|Thugs with Dirty Mugs|
|Directed by||Tex Avery|
|Story by||Jack Miller|
|Produced by||Leon Schlesinger|
|Starring|| Mel Blanc |
|Music by||Carl W. Stalling|
|Animation by||Sidney Sutherland|
|Distributed by|| Warner Bros. Pictures |
The Vitaphone Corporation
Thugs with Dirty Mugs is a 1939 Warner Bros. Merrie Melodies cartoon directed by Tex Avery.The short was released on May 6, 1939.
The title is derived from the Warner Bros.' 1938 acclaimed feature film, Angels with Dirty Faces . It is similar to Avery's later MGM crime/detective-oriented cartoon Who Killed Who?
The film takes place in the fictional New York town of Everyville, which is home to a vast total of 112 banks.
The title card and technical credits are followed by introductions of the two lead characters: "F.H.A. (Sherlock) Homes" as police chief "Flat-Foot Flanigan with a Floy Floy," and "Edward G. Robemsome" (a caricature of Edward G. Robinson) as notorious gang leader "Killer Diller." After these introductions, Killer and his gang are seen robbing every bank in the town in numerical order (except that they skip the 13th bank out of superstition) — with the newspaper Telegraph Post reporting the criminals' every move, and even declaring that they have robbed 87 banks in a single day. Despite the criminals' predictability and their endless sight gags (in which Killer does everything from causing one bank to behave like a casino machine to picking up a pay phone and inserting his gun into the speaker, resulting in the operator shrieking in terror and giving him many coins), the police are unable to arrest them. However, after so much bafflement, Flanigan himself gets help from an unlikely source: a man in the front of the theatre who had been sitting through the whole picture; he tells him that Killer is making plans to go to the estate of Mrs. Lotta Jewels at 10:00 in the evening. While Killer and his gang are spending time in said estate, listening to "The Lone Stranger" on radio, Flanigan and his men find the criminals and fire at them. Thus, Killer is captured, convicted, and given a long sentence — which is revealed to be a prison term in which he must write standards ("I've been a naughty boy") on a blackboard one thousand times, much like schoolkids of that era. The imprisoned Killer blows a raspberry as the cartoon irises out.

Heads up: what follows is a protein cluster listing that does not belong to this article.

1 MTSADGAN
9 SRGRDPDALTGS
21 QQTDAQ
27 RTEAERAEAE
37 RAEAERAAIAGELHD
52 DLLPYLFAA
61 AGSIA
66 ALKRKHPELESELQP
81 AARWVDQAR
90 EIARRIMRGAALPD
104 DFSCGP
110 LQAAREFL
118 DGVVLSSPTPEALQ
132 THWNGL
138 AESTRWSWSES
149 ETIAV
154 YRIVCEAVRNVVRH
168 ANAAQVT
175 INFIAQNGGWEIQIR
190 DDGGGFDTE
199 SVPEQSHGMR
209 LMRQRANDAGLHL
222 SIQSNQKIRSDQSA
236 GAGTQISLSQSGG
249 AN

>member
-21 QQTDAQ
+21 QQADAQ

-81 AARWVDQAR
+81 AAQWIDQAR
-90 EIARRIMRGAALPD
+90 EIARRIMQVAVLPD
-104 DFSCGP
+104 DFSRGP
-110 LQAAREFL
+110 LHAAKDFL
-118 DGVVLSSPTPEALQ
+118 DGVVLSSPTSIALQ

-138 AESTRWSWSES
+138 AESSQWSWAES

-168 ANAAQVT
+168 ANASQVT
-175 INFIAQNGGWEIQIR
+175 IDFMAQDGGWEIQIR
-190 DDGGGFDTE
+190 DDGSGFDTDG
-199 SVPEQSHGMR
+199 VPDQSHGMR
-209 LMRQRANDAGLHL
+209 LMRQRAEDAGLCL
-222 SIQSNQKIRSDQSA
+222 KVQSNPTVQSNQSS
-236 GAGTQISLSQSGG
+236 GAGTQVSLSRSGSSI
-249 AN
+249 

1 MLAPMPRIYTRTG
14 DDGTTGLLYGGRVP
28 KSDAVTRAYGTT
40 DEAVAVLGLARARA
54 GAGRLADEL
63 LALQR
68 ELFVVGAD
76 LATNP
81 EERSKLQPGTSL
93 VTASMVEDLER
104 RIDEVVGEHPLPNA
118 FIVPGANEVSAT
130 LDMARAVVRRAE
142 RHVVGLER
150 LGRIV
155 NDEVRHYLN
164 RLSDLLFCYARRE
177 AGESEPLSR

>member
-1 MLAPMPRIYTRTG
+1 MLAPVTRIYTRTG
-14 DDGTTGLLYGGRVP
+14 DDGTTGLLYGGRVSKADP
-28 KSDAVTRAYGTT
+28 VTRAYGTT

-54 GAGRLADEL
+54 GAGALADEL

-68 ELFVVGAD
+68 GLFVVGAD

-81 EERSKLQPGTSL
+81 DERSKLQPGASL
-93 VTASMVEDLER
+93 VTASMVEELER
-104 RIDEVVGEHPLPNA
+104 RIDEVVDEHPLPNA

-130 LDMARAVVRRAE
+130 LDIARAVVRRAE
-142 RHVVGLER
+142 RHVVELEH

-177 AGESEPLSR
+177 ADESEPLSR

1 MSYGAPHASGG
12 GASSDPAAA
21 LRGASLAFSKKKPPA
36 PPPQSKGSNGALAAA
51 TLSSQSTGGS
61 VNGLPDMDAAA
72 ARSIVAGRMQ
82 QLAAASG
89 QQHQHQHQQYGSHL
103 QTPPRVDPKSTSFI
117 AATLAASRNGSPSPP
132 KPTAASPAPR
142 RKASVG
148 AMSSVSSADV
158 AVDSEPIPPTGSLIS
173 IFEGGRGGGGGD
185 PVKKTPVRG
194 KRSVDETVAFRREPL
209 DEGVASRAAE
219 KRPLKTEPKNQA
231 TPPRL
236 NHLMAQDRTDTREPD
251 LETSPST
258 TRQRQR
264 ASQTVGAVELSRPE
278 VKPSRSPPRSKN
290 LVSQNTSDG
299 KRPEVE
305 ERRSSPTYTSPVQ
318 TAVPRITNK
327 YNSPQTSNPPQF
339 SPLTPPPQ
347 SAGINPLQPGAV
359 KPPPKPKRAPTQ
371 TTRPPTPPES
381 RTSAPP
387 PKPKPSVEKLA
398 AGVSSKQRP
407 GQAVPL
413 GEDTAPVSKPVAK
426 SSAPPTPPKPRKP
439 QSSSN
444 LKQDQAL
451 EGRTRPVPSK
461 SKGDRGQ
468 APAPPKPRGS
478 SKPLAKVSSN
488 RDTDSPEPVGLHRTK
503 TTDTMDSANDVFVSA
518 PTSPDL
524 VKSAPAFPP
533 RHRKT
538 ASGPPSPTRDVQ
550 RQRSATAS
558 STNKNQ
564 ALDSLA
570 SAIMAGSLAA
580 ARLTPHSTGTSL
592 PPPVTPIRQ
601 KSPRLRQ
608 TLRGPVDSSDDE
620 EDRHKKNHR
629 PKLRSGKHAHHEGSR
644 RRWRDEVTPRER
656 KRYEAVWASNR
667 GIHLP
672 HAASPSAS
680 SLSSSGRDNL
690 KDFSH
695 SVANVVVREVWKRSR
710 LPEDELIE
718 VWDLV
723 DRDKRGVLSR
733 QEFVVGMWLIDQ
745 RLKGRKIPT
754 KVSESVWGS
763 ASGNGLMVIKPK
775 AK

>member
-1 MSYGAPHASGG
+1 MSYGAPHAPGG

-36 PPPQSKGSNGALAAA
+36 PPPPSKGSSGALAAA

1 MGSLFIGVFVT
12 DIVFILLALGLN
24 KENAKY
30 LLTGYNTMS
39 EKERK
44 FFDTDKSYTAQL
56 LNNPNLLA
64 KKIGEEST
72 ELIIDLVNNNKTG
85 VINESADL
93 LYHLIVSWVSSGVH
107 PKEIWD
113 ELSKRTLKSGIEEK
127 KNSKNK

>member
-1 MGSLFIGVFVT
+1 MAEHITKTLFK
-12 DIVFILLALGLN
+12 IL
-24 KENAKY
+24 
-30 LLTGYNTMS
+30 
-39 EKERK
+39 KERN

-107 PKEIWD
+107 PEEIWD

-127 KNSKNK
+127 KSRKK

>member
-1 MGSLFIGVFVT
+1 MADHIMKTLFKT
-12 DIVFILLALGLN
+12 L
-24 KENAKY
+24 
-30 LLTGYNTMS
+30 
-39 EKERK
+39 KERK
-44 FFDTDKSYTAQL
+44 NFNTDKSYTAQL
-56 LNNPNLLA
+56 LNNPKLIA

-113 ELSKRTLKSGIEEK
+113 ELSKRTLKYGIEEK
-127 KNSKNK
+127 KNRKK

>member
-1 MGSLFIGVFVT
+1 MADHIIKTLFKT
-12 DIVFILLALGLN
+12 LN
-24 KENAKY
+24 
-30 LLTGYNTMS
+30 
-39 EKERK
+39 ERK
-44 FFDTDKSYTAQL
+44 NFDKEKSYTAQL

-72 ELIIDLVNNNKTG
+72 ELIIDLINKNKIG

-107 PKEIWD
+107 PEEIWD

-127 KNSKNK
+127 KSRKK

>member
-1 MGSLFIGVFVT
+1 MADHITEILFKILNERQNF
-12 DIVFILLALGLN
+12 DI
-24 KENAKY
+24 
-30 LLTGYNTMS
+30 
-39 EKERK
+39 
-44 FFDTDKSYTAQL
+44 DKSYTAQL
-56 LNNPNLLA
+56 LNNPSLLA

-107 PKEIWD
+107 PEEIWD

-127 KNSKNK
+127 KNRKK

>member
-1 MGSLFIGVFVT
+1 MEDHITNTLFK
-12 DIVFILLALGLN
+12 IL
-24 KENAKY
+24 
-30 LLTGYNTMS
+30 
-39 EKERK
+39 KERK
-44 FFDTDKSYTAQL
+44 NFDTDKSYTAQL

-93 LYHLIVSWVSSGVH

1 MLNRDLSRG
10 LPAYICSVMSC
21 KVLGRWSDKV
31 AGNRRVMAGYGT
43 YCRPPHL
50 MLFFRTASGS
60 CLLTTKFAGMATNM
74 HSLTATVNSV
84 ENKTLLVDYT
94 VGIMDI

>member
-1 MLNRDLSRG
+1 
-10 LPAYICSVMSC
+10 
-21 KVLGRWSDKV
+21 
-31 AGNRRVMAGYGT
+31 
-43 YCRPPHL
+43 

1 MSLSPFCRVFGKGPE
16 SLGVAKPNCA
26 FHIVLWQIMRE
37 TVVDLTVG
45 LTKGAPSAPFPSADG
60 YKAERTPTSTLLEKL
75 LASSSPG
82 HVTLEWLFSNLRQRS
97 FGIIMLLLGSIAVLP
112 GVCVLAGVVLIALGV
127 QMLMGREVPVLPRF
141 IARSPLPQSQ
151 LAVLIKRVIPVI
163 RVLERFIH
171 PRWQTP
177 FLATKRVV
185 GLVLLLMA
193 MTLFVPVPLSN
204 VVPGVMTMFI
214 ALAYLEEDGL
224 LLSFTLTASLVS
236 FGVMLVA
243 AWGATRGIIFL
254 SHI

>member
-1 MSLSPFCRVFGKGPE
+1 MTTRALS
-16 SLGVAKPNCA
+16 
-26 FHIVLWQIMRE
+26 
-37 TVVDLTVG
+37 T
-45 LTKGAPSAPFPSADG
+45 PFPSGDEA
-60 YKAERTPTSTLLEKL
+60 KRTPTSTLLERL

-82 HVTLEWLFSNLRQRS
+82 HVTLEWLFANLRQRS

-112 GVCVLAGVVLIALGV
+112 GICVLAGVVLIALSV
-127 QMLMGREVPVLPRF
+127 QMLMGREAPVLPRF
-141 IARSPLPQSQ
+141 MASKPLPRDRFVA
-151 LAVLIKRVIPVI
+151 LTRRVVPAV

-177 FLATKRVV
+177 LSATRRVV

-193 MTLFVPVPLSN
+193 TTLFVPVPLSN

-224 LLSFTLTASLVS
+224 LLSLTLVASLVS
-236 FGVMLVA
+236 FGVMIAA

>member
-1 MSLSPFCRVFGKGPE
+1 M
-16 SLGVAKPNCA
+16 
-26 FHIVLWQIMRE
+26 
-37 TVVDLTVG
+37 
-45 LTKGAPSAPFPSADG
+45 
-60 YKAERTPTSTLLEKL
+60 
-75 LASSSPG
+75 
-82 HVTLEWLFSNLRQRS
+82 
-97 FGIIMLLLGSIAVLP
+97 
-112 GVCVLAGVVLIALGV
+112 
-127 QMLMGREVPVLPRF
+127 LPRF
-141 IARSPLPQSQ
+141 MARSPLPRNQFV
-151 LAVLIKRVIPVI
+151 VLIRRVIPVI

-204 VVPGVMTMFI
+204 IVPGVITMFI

The cartoon was banned in Winnipeg, Manitoba in 1939, because censors "felt the film was just an excuse to show criminal activity."
Animation historian Greg Ford calls Thugs with Dirty Mugs "an Avery treatise on movie gangsterdom that insightfully satirizes the live-action crime thrillers being made at the Warner Bros. studios during this period... The real secret behind Thugs with Dirty Mugs' durability lies in the spot-on accuracy with which the cartoon reconstructs the trappings of Warner's gangster films."
Thugs with Dirty Mugs was released uncut and restored on the Looney Tunes Golden Collection: Volume 3 .
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Merrie Melodies is an American animated series of comedy short films produced by Warner Bros. starting in 1931, during the golden age of American animation, and ending in 1969. As with its partner series, Looney Tunes, it featured cartoon characters such as Bugs Bunny, Daffy Duck, Porky Pig, and Elmer Fudd. Between 1934 and 1943, the Merrie Melodies series were distinguished from the black-and-white, Buddy or Porky Pig–starring Looney Tunes shorts by an emphasis on one-shot stories in color featuring Warner Bros.–owned musical selections. After Bugs Bunny became the breakout recurring star of Merrie Melodies, and Looney Tunes went to color in the early 1940s, the two series gradually lost their distinctions and shorts were assigned to each series more randomly.
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Thugs with Dirty Mugs at IMDb